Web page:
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  • Gowanus Canal Sponge Park™
  • Susannah C. Drake (bio) and Yong Kim (bio)

Editor's Note: The SpongePark design marries stormwater engineering, urban design, and urban habitat concepts. This design has received much attention from the design and public works communities, winning national awards including the American Institute of Architects 2011 National Honor Award for Regional and Urban Design, and the American Society of Landscape Architects 2010 Honor Award for Analysis and Planning. The design includes ecological restoration components, and we asked its progenitors to introduce the ideas to the ER community.

The Gowanus Canal Sponge Park™, located in Brooklyn, NY, USA, is a multifunctional public open space system that slows, absorbs, and filters surface water runoff with the goals of remediating contaminated water, reducing stormwater runoff volumes, creating habitat, and providing open space and environmental education opportunities to underserved neighborhoods. The master plan of the 128-ha (316 ac), 70 street block site includes a series of street-end bioretention basins and curbside bioswales (Figure 1). The 1st phase of the project includes a pilot installation that will expand to include cisterns and constructed marshlands that help to restore hydrologic balance and ecological productivity to the site. This design is part of a larger system that communicates a broad vision for stewardship of the environment to a diverse urban community. The proposed ecologically


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Figure 1.

Gowanus Canal Sponge Park master plan depicting the 128-ha (316-ac) stormwater management open space system as interconnecting element for the urban residential, commercial, and industrial neighborhoods surrounding the industrial Gowanus Canal, Brooklyn, NY.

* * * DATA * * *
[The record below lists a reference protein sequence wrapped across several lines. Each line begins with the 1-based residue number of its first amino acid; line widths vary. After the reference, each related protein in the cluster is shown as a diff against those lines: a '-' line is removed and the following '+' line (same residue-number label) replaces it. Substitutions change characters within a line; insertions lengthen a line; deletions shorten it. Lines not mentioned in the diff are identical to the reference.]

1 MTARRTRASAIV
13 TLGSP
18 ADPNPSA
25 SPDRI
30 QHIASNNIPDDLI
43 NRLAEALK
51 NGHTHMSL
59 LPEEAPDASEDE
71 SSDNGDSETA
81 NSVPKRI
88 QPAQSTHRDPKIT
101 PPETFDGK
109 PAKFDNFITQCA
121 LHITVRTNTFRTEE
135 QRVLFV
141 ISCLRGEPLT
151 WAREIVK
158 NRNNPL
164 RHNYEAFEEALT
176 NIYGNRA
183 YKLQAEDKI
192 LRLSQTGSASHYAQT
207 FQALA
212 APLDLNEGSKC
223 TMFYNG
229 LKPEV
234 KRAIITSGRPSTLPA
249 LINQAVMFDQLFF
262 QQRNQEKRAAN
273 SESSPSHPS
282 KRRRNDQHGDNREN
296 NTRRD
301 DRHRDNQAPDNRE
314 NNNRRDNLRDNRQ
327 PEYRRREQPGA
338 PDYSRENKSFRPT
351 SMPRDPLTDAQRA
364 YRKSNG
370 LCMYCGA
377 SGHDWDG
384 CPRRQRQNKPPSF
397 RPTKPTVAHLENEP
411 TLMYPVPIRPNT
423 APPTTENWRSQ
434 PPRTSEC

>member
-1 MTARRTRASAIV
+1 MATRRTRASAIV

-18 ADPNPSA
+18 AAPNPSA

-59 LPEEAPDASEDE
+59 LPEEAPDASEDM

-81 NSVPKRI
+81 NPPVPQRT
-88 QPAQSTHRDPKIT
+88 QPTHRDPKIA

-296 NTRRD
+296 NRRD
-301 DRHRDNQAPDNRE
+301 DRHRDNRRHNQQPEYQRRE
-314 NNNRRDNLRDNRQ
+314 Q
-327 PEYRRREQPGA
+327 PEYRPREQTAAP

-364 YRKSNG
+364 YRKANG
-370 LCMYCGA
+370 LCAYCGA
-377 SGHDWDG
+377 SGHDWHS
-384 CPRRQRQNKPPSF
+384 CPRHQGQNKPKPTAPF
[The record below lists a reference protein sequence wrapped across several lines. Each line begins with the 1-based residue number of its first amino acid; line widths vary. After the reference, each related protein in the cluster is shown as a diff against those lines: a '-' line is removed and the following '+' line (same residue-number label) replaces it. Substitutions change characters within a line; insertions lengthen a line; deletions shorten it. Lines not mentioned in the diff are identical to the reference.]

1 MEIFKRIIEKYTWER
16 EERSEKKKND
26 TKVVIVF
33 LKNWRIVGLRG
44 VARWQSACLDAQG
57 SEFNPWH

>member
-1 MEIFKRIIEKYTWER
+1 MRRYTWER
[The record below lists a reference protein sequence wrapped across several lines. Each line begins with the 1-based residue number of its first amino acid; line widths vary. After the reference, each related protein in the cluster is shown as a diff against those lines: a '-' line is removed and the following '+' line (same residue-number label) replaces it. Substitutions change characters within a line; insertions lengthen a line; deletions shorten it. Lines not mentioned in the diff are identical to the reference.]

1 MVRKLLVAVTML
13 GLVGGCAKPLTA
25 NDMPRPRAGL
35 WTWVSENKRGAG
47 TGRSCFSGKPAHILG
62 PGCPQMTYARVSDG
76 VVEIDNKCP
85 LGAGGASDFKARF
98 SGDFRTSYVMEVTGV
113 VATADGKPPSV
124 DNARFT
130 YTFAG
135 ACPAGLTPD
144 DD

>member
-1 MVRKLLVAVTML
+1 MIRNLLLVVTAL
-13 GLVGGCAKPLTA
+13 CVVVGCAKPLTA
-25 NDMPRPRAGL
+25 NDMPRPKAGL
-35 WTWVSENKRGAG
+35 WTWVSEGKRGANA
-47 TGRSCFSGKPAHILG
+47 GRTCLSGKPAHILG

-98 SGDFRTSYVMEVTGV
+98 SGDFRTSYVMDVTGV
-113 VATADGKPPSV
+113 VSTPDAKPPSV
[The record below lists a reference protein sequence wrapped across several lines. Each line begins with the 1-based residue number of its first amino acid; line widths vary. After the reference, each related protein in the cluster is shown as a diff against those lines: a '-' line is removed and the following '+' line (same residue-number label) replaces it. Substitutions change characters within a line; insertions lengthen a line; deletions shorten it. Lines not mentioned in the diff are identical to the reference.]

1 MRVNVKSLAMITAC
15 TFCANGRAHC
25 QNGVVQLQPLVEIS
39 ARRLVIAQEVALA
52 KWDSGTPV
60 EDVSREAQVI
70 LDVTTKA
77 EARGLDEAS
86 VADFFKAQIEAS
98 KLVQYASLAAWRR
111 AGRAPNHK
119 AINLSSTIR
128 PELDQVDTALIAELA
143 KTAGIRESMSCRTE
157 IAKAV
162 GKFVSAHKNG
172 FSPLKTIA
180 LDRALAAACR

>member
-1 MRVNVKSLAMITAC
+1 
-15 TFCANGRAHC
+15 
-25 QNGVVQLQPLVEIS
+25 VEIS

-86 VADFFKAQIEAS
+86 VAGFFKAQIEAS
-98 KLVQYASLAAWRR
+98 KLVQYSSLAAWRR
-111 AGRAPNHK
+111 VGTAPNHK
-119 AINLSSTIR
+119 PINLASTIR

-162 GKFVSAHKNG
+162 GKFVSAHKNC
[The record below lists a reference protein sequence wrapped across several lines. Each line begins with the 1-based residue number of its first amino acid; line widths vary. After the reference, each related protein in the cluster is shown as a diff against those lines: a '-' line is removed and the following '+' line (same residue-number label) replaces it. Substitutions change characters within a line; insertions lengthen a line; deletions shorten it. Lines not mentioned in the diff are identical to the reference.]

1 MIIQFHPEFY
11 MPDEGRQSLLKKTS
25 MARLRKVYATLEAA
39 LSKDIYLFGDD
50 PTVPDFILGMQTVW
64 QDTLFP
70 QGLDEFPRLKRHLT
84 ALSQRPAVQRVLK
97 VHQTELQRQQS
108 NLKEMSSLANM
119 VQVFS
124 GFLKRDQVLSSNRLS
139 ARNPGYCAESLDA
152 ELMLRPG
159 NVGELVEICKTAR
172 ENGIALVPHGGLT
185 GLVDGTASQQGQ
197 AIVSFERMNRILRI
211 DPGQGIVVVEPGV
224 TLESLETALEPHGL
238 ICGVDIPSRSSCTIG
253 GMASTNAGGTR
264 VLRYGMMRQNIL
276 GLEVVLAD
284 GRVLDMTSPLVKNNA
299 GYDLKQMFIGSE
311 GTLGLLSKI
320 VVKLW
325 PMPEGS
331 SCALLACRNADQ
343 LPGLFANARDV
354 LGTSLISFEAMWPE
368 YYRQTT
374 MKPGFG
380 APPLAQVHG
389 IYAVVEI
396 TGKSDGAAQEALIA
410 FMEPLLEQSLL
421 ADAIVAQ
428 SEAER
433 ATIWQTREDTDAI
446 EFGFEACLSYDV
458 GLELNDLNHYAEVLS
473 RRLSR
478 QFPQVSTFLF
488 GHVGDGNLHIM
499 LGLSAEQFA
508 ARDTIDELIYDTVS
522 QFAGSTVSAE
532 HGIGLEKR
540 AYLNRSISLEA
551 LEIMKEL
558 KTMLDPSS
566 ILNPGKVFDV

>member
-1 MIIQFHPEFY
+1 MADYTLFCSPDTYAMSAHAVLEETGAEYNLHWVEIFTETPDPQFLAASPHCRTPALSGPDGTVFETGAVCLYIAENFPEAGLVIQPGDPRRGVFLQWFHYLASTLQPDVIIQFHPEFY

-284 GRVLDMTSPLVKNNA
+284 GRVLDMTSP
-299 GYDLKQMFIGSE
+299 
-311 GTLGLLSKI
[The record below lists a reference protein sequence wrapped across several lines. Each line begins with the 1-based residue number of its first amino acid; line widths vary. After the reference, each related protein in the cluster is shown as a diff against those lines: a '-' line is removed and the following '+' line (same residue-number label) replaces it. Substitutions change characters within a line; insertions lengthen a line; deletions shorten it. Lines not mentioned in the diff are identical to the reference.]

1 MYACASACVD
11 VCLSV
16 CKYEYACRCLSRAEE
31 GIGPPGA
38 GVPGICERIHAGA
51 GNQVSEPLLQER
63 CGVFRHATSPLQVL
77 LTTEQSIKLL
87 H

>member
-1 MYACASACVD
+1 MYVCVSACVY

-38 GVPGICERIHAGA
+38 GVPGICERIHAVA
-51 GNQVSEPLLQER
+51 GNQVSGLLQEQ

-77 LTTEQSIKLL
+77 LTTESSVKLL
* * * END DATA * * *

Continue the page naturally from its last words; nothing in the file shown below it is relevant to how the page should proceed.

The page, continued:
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productive urban landscape design involves collaboration among multiple public and private constituencies. The design will achieve its goals of reducing stormwater runoff volumes and pollutant loads into the Gowanus Canal, activating cultural and environmental resources, and reducing pressure on expensive sewer systems with Low Impact Development (LID) strategies. We intend to promote infiltration, evapotranspiration, detention, and remediation of stormwater generated from impervious street and sidewalk surfaces through a Sponge Park™ system to be installed on currently under-utilized space within the public rights-of-way (ROWs). Water management within the Sponge Park™ design is based on reconfiguration of sewer and storm water systems to include vegetative and biological structures that green the streets while reducing reliance on mono-functional hard engineered systems.

The Gowanus Canal, Kings County, New York, was constructed in 1881 to assist commercial shipping, barge traffic, and other commercial uses within the New York Harbor Estuary. Formed by the excavation of Gowanus Creek, the Gowanus Canal is a narrow channel passing through an industrial zone of Brooklyn, and is surrounded by the residential communities of Park Slope, Boerum Hill, Carroll Gardens, and Red Hook (Figure 2). The banks of the Canal are stabilized with bulkheads, providing shipping access for many industrial operations. Past uses have resulted in a number of contaminant releases over the past decades, and now pollutant-rich urban stormwater runoff and combined sewer outflows (CSOs) continue to impact water quality in the Canal (U.S. Army Corps of Engineers 2005).

The Gowanus Canal is 30.5 m (100 ft) wide and 2.25 km (1.4 mi) long from its head at Butler Street to where it opens to the Gowanus Bay, varying in depth from 1.2-4.9 m (4-16 ft). Physiographic and jurisdictional boundaries of the Gowanus Canal include 647 ha (2.5 sq mi) of Brooklyn's Park Slope, Carroll Gardens, and Boerum Hill neighborhoods. Surface water runoff from the 711-ha (1758-ac) watershed flows into the Gowanus Canal by means of CSOs, storm outfalls, and direct street surface runoff (Figure 3). The area is served by the Red Hook and Owls Head Treatment Plants in Brooklyn, NY. Within the total of 8 CSO outfalls on the Gowanus Canal, there are 2 Tier 3 CSO outfalls. Tier 1, 2 and 3 CSO outfalls drain large catchment areas and provide most of the drainage for New York City. The Tier 3 outfalls located in the New York Harbor collectively discharge 192-946 million L (50.7-250 million gal) of effluent per year, equivalent to 10% of the overall...

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Additional Information

ISSN
1543-4079
Print ISSN
1543-4060
Pages
pp. 392-400
Launched on MUSE
2011-11-05
Open Access
No
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